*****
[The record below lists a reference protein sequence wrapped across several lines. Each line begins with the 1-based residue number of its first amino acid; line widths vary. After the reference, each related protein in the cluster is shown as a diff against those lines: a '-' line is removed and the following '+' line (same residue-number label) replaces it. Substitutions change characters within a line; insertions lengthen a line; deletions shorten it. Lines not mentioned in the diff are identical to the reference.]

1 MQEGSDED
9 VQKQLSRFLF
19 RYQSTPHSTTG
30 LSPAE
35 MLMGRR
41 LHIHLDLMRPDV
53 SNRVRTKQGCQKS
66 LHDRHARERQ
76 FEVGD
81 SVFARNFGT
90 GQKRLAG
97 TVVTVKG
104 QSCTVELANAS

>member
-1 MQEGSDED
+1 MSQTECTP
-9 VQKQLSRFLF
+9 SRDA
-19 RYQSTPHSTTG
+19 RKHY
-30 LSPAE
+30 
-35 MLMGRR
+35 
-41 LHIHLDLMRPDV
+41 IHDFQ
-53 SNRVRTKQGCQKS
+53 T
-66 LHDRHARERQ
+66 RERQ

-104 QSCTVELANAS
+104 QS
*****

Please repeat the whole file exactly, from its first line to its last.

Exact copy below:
[The record below lists a reference protein sequence wrapped across several lines. Each line begins with the 1-based residue number of its first amino acid; line widths vary. After the reference, each related protein in the cluster is shown as a diff against those lines: a '-' line is removed and the following '+' line (same residue-number label) replaces it. Substitutions change characters within a line; insertions lengthen a line; deletions shorten it. Lines not mentioned in the diff are identical to the reference.]

1 MQEGSDED
9 VQKQLSRFLF
19 RYQSTPHSTTG
30 LSPAE
35 MLMGRR
41 LHIHLDLMRPDV
53 SNRVRTKQGCQKS
66 LHDRHARERQ
76 FEVGD
81 SVFARNFGT
90 GQKRLAG
97 TVVTVKG
104 QSCTVELANAS

>member
-1 MQEGSDED
+1 MSQTECTP
-9 VQKQLSRFLF
+9 SRDA
-19 RYQSTPHSTTG
+19 RKHY
-30 LSPAE
+30 
-35 MLMGRR
+35 
-41 LHIHLDLMRPDV
+41 IHDFQ
-53 SNRVRTKQGCQKS
+53 T
-66 LHDRHARERQ
+66 RERQ

-104 QSCTVELANAS
+104 QS